The broker has strict rules when it logs data. It logs during startup and
       shutdown, one message each to provide information on its setup and
       environment.  At runtime, the broker only ever logs in unexpected
       situations. That is, every message the broker logs at runtime was
       triggered by a malfunctioning client. If a system is properly set up, no
       runtime log-message will be triggered.

       The situations where the broker logs are:

          1. During startup and shutdown, the broker submits a short message
             including metadata about its controller, environment, and setup.

          2. Whenever a client-request is denied by the policy, a message is
             logged including the affected client and policies.

          3. Whenever a client exceeds its resource quota, a message is logged
             with information on the client.

API
       The following interfaces are implemented by the broker on the respective
       nodes.  The controller is free to call these at any time. The controller
       connection is considered trusted. No resource accounting, nor access
       control is performed.

       The controller itself is also required to implement interfaces to be used
       by the broker. See the section below for a list of interfaces on the
       controller.

       node /org/bus1/DBus/Broker {
         interface org.bus1.DBus.Broker {

           # Create new activatable name @name, accounted on user @uid. The name
           # will be exposed by the controller as @path (which must fit the
           # template /org/bus1/DBus/Name/%).
           method AddName(o path, s name, u uid) -> ()

           # Add a listener socket to this bus. The listener socket must be
           # ready in listening mode and specified as @socket. As soon as this
           # call returns, incoming client connection attempts will be served
           # on this socket.
           # The listener is exposed by the controller as @path (which must fit
           # the template /org/bus1/DBus/Listener/%).
           # The policy for all clients connecting through this socket is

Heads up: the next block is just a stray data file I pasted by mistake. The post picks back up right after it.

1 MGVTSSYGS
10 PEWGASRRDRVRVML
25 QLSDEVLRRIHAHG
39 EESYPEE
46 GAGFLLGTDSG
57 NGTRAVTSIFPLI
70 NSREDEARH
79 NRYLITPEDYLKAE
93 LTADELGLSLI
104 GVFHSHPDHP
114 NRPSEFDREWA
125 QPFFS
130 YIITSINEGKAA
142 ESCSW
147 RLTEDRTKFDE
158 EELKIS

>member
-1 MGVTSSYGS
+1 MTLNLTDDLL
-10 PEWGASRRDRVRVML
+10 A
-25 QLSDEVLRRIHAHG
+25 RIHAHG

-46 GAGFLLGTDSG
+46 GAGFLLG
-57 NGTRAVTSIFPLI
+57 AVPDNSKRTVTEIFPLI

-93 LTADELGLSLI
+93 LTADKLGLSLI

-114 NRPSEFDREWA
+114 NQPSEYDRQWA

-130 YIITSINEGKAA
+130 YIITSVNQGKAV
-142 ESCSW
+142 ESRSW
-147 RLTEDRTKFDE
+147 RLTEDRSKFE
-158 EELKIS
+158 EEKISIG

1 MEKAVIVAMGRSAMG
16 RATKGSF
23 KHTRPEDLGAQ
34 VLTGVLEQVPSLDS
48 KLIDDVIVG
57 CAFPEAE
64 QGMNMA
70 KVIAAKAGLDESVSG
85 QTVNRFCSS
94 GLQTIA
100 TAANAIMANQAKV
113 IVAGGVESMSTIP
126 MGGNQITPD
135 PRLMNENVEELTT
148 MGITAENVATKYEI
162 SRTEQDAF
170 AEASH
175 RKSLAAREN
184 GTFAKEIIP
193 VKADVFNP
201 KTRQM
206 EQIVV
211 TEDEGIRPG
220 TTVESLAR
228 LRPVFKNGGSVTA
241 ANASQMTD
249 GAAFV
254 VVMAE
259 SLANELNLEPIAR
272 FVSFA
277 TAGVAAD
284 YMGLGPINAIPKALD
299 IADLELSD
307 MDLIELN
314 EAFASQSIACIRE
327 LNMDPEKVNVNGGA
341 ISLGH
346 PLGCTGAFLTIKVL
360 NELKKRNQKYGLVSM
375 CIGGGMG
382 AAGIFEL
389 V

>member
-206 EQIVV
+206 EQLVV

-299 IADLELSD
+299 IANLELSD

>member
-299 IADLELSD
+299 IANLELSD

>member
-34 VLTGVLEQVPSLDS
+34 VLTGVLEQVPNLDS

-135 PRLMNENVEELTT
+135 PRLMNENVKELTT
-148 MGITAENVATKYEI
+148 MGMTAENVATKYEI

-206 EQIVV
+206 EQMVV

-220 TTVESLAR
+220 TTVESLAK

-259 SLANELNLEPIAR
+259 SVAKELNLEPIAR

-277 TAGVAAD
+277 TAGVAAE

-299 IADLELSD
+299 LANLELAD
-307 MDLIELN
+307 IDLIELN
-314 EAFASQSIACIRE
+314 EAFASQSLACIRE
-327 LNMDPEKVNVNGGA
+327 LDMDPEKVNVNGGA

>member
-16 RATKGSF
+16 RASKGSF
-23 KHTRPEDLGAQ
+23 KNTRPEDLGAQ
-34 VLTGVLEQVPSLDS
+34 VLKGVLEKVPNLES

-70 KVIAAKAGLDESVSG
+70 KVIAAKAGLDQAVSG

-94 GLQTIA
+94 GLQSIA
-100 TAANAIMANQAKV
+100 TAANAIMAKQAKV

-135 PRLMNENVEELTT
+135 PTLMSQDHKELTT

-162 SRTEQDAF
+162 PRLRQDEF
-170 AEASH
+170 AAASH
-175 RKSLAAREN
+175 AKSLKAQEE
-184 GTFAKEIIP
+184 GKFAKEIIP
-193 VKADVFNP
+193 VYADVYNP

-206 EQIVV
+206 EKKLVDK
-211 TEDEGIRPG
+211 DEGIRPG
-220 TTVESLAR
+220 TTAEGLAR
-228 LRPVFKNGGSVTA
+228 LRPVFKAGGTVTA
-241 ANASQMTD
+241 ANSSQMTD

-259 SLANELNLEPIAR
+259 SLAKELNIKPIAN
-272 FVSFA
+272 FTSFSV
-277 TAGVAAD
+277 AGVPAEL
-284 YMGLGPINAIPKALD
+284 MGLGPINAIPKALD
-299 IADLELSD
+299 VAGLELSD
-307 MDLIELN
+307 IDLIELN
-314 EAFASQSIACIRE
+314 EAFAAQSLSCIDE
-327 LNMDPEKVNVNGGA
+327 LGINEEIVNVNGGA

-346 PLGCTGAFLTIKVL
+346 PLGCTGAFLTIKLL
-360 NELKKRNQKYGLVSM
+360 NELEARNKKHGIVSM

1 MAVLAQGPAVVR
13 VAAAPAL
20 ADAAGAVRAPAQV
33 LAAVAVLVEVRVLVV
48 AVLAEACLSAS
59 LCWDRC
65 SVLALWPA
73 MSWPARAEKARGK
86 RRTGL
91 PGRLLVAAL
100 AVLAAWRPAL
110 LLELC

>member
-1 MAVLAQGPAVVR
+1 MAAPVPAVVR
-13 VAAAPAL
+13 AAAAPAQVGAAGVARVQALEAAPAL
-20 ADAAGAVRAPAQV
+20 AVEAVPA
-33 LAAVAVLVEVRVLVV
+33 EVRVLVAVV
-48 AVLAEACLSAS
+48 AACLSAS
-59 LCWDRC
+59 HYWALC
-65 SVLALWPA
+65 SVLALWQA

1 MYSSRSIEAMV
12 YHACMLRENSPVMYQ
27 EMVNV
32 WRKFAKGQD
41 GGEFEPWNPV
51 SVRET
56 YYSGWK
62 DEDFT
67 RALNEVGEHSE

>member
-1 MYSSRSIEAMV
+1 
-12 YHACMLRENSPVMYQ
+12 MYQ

# provided as @policy. See org.bus1.DBus.Listener.SetPolicy() for
           # details.
           method AddListener(o path, h socket, v policy) -> ()

           # This signal is raised according to client-requests of
           # org.freedesktop.DBus.UpdateActivationEnvironment().
           signal SetActivationEnvironment(a{ss} environment)

         }
       }

       node /org/bus1/DBus/Listener/% {
         interface org.bus1.DBus.Listener {

           # Release this listener. It will immediately be removed by the broker
           # and no more connections will be served on it. All clients connected
           # through this listener are forcefully disconnected.
           method Release() -> ()

           # Change the policy on this listener socket to @policy. The syntax of
           # the policy is still subject to change and not stable, yet.
           method SetPolicy(v policy) -> ()

         }
       }

       node /org/bus1/DBus/Name/% {
         interface org.bus1.DBus.Name {

           # Release this activatable name. It will be removed with immediate
           # effect by the broker. Note that the name is still valid to be
           # acquired by clients, though no activation-features will be
           # supported on this name.
           method Release() -> ()

           # Reset the activation state of this name. Any pending activation
           # requests are canceled.
           method Reset() -> ()

           # This signal is sent whenever a client requests activation of this
           # name. Note that multiple activation requests are coalesced by the
           # broker. The controller can cancel outstanding requests via the
           # Reset() method.
           signal Activate()

         }
       }



       The controller itself is required to implement the following interfaces
       on the given nodes. These interfaces are called by the broker to
       implement some parts of the driver-interface as defined by the D-Bus
       specification.

       Note that all method-calls performed by the broker are always fully
       asynchronous. That is, regardless how long it takes to serve the request,
       the broker is still fully operational and might even send further
       requests to the controller.

       A controller is free to implement these calls in a blocking fashion.
       However, it is up to the controller to make sure not to perform blocking
       recursive calls back into the broker (via any means).

       node /org/bus1/DBus/Controller {
         interface org.bus1.DBus.Controller {

           # This function is called for each client-request of
           # org.freedesktop.DBus.ReloadConfig().
           method ReloadConfig() -> ()

         }
       }



SEE ALSO
       dbus-broker-launch(1) dbus-daemon(1)

NOTES
       [1]  D-Bus Specification:
            https://dbus.freedesktop.org/doc/dbus-specification.html



                                                                  DBUS-BROKER(1)